By Shelani Perera
For some it was four years, for others as long as eight years, but all in all it was a long wait for the families of the ten Prisoners of War who were released on Monday by the LTTE, as the peace process gathered momentum.
The ten-seven sea men from the civilian ship "Missen" and three soldiers- went back home on Wednesday heralding a new sense of peace and hope not only in their families but all over the country.
The release coincided with a peace mission to the Wanni by a multi racial, multi religious group of about 3000 including the families of service personnel missing in action.
The group which left Colombo in buses and vans on January 19, spent the night in Anuradhapura before resuming the peace march to Madhu and then to the uncleared war ravaged and poverty stricken areas of the Wanni.
For 32 year old Mahinda Dias there were mixed feelings after he was captured from the Missen in 1997. He had been an accounts clerk and had joined the Missen hoping he could sail further in his career development. But he virtually ended up in a shipwreck and does not know how or where to start again.
As for the five years in captivity Mahinda says things were not too bad and he did not even feel like a prisoner except when he thought of his family. His story is more of an insight into how the LTTE generally operates.
"Once we were captured, we were brought to Mannar and then to Kilinochchi and handed over to the intelligence unit. We explained that we were only civilians but they said the government was acting in a similar manner.
"We were kept in about three base camps. First at Mankulam we stayed till they started Jayasikuru operations. Then we were brought to Padiruppu, it is here that the rest of the Army personnel are kept. Thus we were moved to Kilinochchi.
"We were looked after well. Restrictions were few. The base we were kept in was a coconut land of about five acres. With permission we could go to the town hospital or send someone to get food. Generally the wake up time was about 8.am. We had games to play and books to read. The guards were generally friendly and in any event there were only about two.
"At times I wanted to escape but I knew the Army was far away and my chances were weak. We were told before the elections if the UNP came to office we would be released.
"On January 18 the good news finally came of our release," he said.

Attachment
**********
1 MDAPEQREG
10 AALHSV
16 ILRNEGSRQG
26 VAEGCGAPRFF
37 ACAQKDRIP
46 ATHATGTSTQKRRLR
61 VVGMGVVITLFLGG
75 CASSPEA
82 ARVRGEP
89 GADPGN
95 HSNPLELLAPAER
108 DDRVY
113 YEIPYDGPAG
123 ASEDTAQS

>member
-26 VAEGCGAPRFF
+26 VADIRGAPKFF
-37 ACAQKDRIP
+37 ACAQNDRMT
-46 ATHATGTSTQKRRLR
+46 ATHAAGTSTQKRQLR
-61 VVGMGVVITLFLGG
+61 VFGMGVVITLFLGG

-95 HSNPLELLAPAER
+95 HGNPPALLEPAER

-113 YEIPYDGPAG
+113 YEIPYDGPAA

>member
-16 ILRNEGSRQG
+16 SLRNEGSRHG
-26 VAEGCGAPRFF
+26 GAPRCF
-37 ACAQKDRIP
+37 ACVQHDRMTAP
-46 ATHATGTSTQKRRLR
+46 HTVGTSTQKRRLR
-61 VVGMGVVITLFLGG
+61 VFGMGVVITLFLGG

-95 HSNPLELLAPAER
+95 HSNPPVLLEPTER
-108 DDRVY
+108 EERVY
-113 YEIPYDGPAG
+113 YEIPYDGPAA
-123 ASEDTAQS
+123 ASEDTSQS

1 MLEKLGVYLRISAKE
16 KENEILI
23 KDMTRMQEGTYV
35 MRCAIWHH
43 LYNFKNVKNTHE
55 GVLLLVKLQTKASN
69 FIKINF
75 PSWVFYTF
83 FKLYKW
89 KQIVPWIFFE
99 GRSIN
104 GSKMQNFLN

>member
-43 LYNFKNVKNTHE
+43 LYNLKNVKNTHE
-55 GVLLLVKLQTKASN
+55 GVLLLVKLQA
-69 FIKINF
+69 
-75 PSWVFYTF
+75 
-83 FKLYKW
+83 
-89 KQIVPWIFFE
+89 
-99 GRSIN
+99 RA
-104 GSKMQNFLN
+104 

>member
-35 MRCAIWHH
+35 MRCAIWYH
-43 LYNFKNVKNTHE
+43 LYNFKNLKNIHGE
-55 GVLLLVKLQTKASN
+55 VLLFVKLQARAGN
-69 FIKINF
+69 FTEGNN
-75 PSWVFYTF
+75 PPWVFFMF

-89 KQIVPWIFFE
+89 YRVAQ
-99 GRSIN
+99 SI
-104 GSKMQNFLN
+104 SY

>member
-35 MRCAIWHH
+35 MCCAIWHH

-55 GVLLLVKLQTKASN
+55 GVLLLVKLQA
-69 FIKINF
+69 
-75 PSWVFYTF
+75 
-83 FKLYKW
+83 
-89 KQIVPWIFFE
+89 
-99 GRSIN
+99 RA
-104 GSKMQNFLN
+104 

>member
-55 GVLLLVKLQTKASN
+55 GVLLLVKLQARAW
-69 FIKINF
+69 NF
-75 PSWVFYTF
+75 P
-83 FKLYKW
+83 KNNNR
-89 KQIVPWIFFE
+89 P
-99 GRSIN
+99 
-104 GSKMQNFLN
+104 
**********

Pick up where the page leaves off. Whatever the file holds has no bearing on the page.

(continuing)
Mahinda's mother had joined the peace march but he was not taken to meet LTTE cadres.
The ship's Chief Engineer Sunil Perera who had been on the ship for nearly 15 years explaining the capture said, that about 15 minutes after they anchored their ship, 8 LTTE boats had surrounded it.
"I told the crew I believed we would not be harmed because we were helping civilians. But we were asked to get into their boats.
At first they put only about three of us into the boat. While we were leaving I saw three divers coming out of the ship. When I inquired I was told they were planting bombs to blast the ship. I immediately told them that there were more people on board. We went back, got them out and before we went about 100 metres the ship exploded," he said.
E.P Nanayakkara who heads the association of relatives of soldiers missing in action told The Sunday Times that the next step would be for the government to release some of the LTTE suspects in custody.
"I asked again for the remaining seven prisoners, but they said they expected the government to first reciprocate by releasing some of the LTTE detainees.
"I urge the government to release some of the LTTE detainees and hand them over to us. We could then go to the Wanni and handover those prisoners to the LTTE. Mr. Nanayakkara said he was given permission to visit the other PoWs but due to lack of time he thought he would visit them the next time with some good news of their release.
Mr. Nanayakkara describing the dramatic part of their visit where they were taken to meet the LTTE leadership said that after a two kilometre peace march they had been met by an LTTE delegation and the whole ceremony was televised.
"We were planning to meet LTTE leadership the following day but around 6.00 pm the same day an LTTE delegation came and said that the Leadership wanted to meet us immediately. We reached the LTTE office in Mallavi around 3.00 am . We travelled for about eight hours. We were given dinner and told that we will be taken to Kilinochchi where we had to travel another 110 Km.
We met Thamil Selvam at the Kilinochchi office, and talked for about one hour mainly on the peace process.
Mr. Thamil Selvam praised the peace initiative of the new government and said he also believed this was the last chance for peace, Mr. Nanayakkara told The Sunday Times.
From Neville de Silva in London
Sri Lankan diplomacy will be put to the test when Foreign Minister Tyronne Fernando attends the first ministerial meeting of the 10-nation Commonwealth Committee on Terrorism.
The committee meets in London on Tuesday to prepare a Commonwealth Plan of Action to help member countries carry out the terms of a UN Security Council resolution against terrorism adopted shortly after the September 11 terrorist attacks on the United States.
The meeting takes place amidst growing protests among Sri Lankan living here over proposed moves to lift the ban on the LTTE.
Observers say some Commonwealth governments that have already banned the LTTE and have cracked down on its fund raising and money laundering operations, might be disinclined to do so now, or even ease up on LTTE operations on their soil.
Demonstrations against the current policy are expected opposite the Sri Lanka High Commission in London when High Commissioner Mangala Moonesinghe and staff participate in a flag hoisting ceremony on February 4.